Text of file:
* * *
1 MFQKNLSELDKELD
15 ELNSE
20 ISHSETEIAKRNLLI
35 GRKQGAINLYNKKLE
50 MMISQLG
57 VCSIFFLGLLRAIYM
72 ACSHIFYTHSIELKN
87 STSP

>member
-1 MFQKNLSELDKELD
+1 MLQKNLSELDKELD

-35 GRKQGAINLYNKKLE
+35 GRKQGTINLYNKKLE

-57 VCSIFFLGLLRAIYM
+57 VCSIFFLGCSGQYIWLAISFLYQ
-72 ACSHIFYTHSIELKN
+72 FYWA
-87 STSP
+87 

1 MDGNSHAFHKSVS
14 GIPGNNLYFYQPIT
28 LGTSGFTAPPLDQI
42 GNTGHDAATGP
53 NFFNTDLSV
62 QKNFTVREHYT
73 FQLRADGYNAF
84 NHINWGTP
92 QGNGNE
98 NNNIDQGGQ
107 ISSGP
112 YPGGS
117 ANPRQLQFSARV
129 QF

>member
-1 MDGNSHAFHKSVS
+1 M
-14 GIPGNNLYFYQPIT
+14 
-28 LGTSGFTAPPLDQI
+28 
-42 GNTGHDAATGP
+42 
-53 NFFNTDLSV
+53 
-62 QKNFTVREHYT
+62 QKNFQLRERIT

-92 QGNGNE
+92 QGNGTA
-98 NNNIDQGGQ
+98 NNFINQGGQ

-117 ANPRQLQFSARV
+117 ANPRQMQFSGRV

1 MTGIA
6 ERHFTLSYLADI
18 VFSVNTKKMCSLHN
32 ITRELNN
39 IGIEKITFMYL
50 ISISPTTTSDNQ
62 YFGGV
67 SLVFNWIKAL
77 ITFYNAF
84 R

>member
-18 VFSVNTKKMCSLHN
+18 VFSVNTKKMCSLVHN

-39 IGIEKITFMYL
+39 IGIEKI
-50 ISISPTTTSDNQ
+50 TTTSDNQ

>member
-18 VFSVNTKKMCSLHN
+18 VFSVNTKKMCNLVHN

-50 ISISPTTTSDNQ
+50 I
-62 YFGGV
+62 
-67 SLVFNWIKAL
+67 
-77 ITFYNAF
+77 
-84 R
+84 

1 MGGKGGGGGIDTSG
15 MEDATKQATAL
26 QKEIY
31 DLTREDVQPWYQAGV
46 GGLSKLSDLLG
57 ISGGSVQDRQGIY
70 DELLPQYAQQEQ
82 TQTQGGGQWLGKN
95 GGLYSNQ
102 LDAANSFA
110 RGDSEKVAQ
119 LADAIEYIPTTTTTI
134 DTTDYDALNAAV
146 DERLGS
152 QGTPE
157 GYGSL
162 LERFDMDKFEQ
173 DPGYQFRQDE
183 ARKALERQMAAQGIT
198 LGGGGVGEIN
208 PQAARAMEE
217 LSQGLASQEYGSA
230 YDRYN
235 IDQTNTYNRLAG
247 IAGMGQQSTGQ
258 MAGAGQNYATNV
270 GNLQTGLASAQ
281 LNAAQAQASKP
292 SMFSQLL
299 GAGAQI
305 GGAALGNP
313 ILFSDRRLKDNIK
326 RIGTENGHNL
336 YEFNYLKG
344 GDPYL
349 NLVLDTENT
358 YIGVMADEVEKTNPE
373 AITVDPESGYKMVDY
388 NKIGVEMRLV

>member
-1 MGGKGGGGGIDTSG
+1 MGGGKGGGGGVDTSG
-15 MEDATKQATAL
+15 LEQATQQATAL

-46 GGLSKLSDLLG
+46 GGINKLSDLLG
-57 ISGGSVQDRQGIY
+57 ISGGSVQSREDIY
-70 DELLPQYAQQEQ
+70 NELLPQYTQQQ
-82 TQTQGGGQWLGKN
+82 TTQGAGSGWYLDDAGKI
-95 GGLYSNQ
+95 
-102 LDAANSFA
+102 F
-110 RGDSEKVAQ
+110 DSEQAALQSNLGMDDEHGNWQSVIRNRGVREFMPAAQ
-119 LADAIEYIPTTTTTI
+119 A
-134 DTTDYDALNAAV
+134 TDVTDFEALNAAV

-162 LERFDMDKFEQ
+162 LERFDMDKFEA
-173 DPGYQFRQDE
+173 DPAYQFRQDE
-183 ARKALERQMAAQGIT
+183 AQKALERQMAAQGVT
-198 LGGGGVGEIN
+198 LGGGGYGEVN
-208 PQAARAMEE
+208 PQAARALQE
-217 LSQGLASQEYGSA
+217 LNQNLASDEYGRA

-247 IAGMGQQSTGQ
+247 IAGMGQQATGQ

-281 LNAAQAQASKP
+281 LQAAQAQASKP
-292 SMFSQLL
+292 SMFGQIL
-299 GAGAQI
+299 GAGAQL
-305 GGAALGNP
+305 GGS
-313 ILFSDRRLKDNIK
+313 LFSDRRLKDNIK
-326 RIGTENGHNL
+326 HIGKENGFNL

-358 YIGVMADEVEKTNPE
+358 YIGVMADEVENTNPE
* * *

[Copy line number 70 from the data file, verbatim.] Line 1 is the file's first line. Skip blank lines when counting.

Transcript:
>member